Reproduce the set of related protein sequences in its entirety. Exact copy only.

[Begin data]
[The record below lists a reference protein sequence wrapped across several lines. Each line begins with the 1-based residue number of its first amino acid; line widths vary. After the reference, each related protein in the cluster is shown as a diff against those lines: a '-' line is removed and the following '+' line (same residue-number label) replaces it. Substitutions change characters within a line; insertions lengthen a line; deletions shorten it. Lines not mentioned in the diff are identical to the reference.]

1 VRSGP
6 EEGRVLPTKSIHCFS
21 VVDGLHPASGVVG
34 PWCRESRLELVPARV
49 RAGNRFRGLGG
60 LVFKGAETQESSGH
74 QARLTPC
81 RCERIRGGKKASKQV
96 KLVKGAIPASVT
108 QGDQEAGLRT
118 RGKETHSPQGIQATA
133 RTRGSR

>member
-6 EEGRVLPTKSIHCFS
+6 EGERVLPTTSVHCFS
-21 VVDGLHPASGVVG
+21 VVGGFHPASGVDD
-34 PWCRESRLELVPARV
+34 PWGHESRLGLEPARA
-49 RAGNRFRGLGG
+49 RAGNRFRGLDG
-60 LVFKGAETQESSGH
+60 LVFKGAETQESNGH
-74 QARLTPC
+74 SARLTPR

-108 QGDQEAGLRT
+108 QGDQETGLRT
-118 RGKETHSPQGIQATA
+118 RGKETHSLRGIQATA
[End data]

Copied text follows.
[The record below lists a reference protein sequence wrapped across several lines. Each line begins with the 1-based residue number of its first amino acid; line widths vary. After the reference, each related protein in the cluster is shown as a diff against those lines: a '-' line is removed and the following '+' line (same residue-number label) replaces it. Substitutions change characters within a line; insertions lengthen a line; deletions shorten it. Lines not mentioned in the diff are identical to the reference.]

1 VRSGP
6 EEGRVLPTKSIHCFS
21 VVDGLHPASGVVG
34 PWCRESRLELVPARV
49 RAGNRFRGLGG
60 LVFKGAETQESSGH
74 QARLTPC
81 RCERIRGGKKASKQV
96 KLVKGAIPASVT
108 QGDQEAGLRT
118 RGKETHSPQGIQATA
133 RTRGSR

>member
-6 EEGRVLPTKSIHCFS
+6 EGERVLPTTSVHCFS
-21 VVDGLHPASGVVG
+21 VVGGFHPASGVDD
-34 PWCRESRLELVPARV
+34 PWGHESRLGLEPARA
-49 RAGNRFRGLGG
+49 RAGNRFRGLDG
-60 LVFKGAETQESSGH
+60 LVFKGAETQESNGH
-74 QARLTPC
+74 SARLTPR

-108 QGDQEAGLRT
+108 QGDQETGLRT
-118 RGKETHSPQGIQATA
+118 RGKETHSLRGIQATA